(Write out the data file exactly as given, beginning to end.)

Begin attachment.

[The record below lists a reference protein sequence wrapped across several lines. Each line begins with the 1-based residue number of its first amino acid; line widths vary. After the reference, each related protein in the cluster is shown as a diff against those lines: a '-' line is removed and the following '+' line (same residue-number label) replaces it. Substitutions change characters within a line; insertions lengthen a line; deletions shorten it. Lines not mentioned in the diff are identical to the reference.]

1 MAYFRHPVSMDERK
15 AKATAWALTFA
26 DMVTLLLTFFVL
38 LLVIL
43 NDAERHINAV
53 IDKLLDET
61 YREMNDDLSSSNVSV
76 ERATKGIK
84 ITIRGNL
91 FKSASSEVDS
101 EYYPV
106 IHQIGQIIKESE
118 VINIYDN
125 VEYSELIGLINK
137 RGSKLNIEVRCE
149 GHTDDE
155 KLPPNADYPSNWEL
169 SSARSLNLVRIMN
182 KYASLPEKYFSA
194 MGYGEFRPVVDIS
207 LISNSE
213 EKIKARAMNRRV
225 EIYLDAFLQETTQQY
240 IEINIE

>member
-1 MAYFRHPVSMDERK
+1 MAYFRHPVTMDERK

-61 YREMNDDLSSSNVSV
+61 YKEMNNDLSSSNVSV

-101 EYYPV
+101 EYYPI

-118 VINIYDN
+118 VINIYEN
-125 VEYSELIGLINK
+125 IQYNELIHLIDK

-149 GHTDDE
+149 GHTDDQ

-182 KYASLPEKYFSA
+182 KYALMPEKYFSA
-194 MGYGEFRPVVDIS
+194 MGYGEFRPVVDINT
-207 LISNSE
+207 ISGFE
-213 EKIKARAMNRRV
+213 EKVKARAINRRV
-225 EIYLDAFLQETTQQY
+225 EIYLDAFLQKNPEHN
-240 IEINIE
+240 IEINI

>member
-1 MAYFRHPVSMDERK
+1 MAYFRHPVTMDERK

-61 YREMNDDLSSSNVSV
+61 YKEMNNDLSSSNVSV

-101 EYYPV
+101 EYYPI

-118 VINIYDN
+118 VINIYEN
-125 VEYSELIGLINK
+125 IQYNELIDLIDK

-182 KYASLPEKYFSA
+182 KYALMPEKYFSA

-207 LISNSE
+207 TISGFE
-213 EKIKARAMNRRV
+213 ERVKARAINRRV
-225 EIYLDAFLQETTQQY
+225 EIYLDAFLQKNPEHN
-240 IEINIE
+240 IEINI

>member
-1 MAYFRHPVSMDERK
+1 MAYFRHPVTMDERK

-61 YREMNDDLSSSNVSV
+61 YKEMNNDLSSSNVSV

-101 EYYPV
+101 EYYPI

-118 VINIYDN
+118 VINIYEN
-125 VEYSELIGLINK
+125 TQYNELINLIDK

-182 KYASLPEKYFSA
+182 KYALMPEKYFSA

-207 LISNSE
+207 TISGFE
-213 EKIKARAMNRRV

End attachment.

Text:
[The record below lists a reference protein sequence wrapped across several lines. Each line begins with the 1-based residue number of its first amino acid; line widths vary. After the reference, each related protein in the cluster is shown as a diff against those lines: a '-' line is removed and the following '+' line (same residue-number label) replaces it. Substitutions change characters within a line; insertions lengthen a line; deletions shorten it. Lines not mentioned in the diff are identical to the reference.]

1 MAYFRHPVSMDERK
15 AKATAWALTFA
26 DMVTLLLTFFVL
38 LLVIL
43 NDAERHINAV
53 IDKLLDET
61 YREMNDDLSSSNVSV
76 ERATKGIK
84 ITIRGNL
91 FKSASSEVDS
101 EYYPV
106 IHQIGQIIKESE
118 VINIYDN
125 VEYSELIGLINK
137 RGSKLNIEVRCE
149 GHTDDE
155 KLPPNADYPSNWEL
169 SSARSLNLVRIMN
182 KYASLPEKYFSA
194 MGYGEFRPVVDIS
207 LISNSE
213 EKIKARAMNRRV
225 EIYLDAFLQETTQQY
240 IEINIE

>member
-1 MAYFRHPVSMDERK
+1 MAYFRHPVTMDERK

-61 YREMNDDLSSSNVSV
+61 YKEMNNDLSSSNVSV

-101 EYYPV
+101 EYYPI

-118 VINIYDN
+118 VINIYEN
-125 VEYSELIGLINK
+125 IQYNELIHLIDK

-149 GHTDDE
+149 GHTDDQ

-182 KYASLPEKYFSA
+182 KYALMPEKYFSA
-194 MGYGEFRPVVDIS
+194 MGYGEFRPVVDINT
-207 LISNSE
+207 ISGFE
-213 EKIKARAMNRRV
+213 EKVKARAINRRV
-225 EIYLDAFLQETTQQY
+225 EIYLDAFLQKNPEHN
-240 IEINIE
+240 IEINI

>member
-1 MAYFRHPVSMDERK
+1 MAYFRHPVTMDERK

-61 YREMNDDLSSSNVSV
+61 YKEMNNDLSSSNVSV

-101 EYYPV
+101 EYYPI

-118 VINIYDN
+118 VINIYEN
-125 VEYSELIGLINK
+125 IQYNELIDLIDK

-182 KYASLPEKYFSA
+182 KYALMPEKYFSA

-207 LISNSE
+207 TISGFE
-213 EKIKARAMNRRV
+213 ERVKARAINRRV
-225 EIYLDAFLQETTQQY
+225 EIYLDAFLQKNPEHN
-240 IEINIE
+240 IEINI

>member
-1 MAYFRHPVSMDERK
+1 MAYFRHPVTMDERK

-61 YREMNDDLSSSNVSV
+61 YKEMNNDLSSSNVSV

-101 EYYPV
+101 EYYPI

-118 VINIYDN
+118 VINIYEN
-125 VEYSELIGLINK
+125 TQYNELINLIDK

-182 KYASLPEKYFSA
+182 KYALMPEKYFSA

-207 LISNSE
+207 TISGFE
-213 EKIKARAMNRRV